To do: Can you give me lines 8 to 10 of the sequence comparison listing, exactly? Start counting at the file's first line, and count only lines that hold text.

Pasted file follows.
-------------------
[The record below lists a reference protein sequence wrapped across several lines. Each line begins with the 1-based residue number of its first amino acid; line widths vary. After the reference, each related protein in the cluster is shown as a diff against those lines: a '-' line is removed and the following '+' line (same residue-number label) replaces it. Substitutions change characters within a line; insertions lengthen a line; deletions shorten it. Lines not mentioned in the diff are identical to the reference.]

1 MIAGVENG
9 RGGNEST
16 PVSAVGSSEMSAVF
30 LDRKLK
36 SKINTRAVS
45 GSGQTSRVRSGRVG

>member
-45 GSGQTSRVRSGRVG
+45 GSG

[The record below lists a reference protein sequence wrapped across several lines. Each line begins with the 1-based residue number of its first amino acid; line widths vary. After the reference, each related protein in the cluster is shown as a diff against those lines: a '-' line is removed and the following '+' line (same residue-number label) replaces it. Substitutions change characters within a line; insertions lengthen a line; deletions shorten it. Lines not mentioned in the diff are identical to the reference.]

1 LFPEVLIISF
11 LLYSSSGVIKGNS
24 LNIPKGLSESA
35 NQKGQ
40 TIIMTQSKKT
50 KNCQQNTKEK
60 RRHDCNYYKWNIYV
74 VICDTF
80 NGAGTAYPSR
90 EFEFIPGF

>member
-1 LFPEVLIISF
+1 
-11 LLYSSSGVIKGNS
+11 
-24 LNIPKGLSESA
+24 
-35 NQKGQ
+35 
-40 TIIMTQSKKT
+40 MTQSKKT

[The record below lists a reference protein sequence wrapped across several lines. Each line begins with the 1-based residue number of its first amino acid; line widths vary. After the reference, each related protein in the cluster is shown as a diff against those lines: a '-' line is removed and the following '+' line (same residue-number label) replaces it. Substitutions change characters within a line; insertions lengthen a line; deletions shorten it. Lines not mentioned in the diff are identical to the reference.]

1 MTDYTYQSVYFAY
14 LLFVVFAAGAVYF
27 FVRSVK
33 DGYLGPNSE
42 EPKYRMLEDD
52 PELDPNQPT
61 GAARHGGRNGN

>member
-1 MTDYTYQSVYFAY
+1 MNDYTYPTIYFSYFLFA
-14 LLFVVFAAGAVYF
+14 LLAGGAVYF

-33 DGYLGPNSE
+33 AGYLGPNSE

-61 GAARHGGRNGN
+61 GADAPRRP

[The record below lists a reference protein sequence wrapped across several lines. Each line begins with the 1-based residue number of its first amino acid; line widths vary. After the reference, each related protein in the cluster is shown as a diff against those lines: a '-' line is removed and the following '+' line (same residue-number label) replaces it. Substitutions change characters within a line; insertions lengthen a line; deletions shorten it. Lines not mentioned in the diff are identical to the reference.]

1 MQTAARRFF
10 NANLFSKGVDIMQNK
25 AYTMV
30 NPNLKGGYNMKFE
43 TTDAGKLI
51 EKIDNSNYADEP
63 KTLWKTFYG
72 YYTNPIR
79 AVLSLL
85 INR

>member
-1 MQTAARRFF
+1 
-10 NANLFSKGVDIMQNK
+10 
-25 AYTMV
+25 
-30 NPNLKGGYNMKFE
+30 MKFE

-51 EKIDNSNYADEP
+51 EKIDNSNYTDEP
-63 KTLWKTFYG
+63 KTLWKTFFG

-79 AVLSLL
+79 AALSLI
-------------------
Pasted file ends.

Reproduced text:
>member
-45 GSGQTSRVRSGRVG
+45 GSG